Skip to main content

Compostable bottles to be used by EF Education-EasyPost riders at Giro d'Italia

EF-EasyPost riders Diego Camargo, Owain Doull, Merhawi Kudus, Simon Carr are handed compostable bottles to use while riding
EF-EasyPost riders Diego Camargo, Owain Doull, Merhawi Kudus, Simon Carr queue up to receive their compostable bottles from the team (Image credit: Cannondale)

Hugh Carthy and his fellow EF Education-EasyPost riders at the Giro d'Italia will be using 100-per cent compostable water bottles in an effort to cut down on the environmental impact of professional cycling.

The move, which is a first for the pro peloton, comes a year after rules penalising littering in the peloton attracted strong criticism among riders and threatened to overshadow the 2021 Giro.  

The bottles supplied by the team's bike manufacturer Cannondale are made from plant-derived materials and are designed to decompose within as little as three months in the right conditions. 

According to Cannondale, every year 630,000 bottles are used in the pro peloton, many of them discarded at the side of the road to be collected as souvenirs by fans, or ending up in landfill, with EF-EasyPost alone getting through 34,000. 

Both the EF-EasyPost men's and women's teams will begin using the bottles immediately, starting at the Giro d'Italia which gets underway in Budapest on Friday. 

British rider Carthy, who finished eighth at the Giro last year, is the main GC contender for EF Education-EasyPost, which has also rolled out a special kit for the race.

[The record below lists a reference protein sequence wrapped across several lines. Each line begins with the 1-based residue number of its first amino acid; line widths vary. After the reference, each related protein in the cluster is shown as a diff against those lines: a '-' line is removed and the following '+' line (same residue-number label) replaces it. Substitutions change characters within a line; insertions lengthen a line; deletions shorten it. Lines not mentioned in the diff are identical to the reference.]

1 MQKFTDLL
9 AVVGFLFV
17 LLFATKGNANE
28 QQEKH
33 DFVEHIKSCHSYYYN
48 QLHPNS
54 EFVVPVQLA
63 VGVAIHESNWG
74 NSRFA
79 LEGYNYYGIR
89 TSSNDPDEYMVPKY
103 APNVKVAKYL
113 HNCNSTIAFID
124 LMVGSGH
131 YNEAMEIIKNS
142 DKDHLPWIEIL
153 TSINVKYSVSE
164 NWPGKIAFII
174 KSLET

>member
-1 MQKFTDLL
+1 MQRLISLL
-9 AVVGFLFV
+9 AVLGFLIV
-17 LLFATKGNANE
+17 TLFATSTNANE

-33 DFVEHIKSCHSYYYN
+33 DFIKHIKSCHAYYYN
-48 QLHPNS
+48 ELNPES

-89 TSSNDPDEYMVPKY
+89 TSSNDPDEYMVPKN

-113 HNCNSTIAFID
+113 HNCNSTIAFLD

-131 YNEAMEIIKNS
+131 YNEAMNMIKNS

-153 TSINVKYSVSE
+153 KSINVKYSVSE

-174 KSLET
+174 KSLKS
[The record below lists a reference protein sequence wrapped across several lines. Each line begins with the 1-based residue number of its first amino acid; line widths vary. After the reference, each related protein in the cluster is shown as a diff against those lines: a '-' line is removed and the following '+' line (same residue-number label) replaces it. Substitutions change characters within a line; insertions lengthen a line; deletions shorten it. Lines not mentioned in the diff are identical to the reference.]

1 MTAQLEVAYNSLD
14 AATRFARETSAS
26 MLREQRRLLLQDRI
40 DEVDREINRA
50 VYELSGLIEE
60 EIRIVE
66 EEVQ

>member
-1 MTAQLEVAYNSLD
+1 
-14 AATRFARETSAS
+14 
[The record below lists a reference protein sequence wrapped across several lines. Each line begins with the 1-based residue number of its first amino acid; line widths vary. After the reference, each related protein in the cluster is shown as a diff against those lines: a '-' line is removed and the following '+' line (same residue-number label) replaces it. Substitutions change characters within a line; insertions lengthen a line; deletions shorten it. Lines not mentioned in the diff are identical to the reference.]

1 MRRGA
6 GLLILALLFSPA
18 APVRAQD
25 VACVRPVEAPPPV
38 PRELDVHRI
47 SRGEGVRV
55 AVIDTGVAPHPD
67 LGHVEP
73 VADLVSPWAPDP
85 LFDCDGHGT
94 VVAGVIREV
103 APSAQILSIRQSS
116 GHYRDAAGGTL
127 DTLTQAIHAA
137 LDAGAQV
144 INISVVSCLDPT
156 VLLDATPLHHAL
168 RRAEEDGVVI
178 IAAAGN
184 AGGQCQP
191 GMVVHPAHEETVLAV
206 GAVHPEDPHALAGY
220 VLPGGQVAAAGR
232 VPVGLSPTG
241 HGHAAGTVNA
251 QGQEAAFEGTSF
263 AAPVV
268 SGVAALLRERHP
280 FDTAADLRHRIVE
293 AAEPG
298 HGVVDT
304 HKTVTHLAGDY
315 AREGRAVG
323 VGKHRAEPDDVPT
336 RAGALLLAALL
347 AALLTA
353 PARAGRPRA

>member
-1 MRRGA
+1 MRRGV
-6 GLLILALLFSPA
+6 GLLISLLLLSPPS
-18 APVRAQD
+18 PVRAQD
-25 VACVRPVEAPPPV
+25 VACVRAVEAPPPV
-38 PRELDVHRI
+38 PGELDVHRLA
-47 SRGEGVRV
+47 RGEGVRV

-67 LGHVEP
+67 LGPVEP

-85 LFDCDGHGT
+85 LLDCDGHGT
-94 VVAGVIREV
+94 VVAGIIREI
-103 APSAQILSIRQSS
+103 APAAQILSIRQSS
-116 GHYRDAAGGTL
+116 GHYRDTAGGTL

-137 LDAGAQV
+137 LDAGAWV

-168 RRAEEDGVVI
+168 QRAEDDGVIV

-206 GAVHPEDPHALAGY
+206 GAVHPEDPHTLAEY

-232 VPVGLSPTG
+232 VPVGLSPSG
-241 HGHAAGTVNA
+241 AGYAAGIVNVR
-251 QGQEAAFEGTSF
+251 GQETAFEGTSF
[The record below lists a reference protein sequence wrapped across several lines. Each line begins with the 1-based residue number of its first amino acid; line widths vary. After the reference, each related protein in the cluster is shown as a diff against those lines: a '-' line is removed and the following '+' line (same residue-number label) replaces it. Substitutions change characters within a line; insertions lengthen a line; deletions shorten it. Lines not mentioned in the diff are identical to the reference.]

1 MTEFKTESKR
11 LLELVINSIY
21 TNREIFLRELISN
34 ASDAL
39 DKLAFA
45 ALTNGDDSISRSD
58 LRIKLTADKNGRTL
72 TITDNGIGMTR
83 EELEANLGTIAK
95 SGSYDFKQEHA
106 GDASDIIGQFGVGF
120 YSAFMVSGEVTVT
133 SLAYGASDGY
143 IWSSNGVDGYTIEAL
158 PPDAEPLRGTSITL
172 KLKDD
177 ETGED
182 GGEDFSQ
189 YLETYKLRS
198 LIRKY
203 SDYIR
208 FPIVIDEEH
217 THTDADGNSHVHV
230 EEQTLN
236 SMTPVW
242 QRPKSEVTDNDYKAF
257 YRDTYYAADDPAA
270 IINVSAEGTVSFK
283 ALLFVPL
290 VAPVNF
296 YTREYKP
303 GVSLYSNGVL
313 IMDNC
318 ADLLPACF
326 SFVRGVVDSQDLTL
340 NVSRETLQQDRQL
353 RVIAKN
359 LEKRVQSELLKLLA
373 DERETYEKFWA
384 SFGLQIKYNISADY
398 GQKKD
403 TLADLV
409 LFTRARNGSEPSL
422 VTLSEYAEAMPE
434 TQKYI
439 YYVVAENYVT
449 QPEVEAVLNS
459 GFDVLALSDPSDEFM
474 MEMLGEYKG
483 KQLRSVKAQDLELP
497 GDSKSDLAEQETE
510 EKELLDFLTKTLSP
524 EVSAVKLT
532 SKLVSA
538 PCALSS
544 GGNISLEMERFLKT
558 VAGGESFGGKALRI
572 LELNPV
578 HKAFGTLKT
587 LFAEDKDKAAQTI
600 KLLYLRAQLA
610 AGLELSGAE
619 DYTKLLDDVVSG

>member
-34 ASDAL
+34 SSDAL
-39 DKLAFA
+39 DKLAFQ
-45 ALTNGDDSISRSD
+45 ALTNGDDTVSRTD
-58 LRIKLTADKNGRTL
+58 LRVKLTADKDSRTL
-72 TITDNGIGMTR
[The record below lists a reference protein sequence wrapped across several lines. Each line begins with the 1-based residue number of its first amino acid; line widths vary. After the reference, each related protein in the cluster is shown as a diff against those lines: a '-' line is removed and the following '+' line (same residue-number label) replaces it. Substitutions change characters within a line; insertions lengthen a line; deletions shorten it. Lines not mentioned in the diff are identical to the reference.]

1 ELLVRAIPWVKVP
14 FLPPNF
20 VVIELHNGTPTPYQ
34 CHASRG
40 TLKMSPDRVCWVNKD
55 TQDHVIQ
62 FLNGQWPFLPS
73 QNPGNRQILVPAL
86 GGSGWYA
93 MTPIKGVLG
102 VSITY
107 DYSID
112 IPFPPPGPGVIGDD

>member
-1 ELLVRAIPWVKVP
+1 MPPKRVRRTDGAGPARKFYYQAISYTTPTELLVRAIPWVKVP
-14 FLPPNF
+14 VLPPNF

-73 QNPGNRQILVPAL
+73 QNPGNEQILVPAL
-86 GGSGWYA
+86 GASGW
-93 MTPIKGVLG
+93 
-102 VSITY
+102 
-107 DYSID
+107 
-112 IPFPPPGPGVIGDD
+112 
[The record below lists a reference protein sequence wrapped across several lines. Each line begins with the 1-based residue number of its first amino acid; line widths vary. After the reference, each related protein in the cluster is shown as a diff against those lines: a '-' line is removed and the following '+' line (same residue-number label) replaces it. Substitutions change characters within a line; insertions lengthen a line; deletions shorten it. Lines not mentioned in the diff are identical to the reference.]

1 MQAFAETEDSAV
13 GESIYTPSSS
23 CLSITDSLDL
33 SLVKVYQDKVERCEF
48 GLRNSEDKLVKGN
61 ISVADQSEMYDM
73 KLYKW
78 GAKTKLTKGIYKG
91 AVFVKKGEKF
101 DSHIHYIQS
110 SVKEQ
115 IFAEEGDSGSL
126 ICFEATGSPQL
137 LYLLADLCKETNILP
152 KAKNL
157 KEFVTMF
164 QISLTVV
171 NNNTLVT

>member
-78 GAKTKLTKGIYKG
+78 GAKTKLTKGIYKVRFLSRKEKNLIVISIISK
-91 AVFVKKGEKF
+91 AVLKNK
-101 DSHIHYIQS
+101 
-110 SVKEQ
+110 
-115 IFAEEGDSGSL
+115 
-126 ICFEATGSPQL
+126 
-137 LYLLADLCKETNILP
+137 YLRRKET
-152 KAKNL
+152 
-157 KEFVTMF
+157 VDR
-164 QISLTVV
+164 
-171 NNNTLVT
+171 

UCI rules on bidon littering

The environmental impact of cycling has become a leading issue in recent years, with the organisers of last year's UCI Road World Championships publishing a detailed sustainability report in November. Similar concerns were part of the reasoning behind the UCI bringing in strict rules penalising riders for discarding bidons outside of designated zones in April last year, although safety concerns were also a major factor.  

The rules were subsequently softened during last year's Giro d'Italia after a strong backlash from riders such as Thomas De Gendt to the ejections of Michael Schar and Letizia Borghesi from the Tour of Flanders, but riders are still expected to discard bottles in specific waste collection zones. 

Two of Cannondale's new compostable bottles in bottle cages on a Cannondale bike

The bottles will be used by both the men's a women's EF-EasyPost teams and are designed to decompose within three months (Image credit: Cannondale)

How it works

Cannondale says: "The bite valve, cap and bottle body are completely compostable, free from plasticizers, heavy metals and BPAs [industrial chemicals officially called bisphenol A], making it both human-friendly and eco-friendly. The bottle will decompose in three months, as green waste, once exposed to micro-organisms, heat and humidity."

Although the company says the bottle will disintegrate within three months in an industrial compost system, it is likely to take closer to a year in a home compost system.

The bottle itself is a simple white and green design to match the white Cannondale SuperSix EVO bikes EF-EasyPost will be using at the Giro. 

There are no current plans to put the bottles on sale to the public, but if ever they do be made available, we'll be sure to consider them for our guide to the best water bottles for cycling.

Thank you for reading 5 articles this month*

Join now for unlimited access

Enjoy your first month for just £1 / $1 / €1

*Read 5 free articles per month without a subscription

after your trial you will be billed £4.99 $7.99 €5.99 per month, cancel anytime. Or sign up for one year for just £49 $79 €59

Join now for unlimited access

Try your first month for just £1 / $1 / €1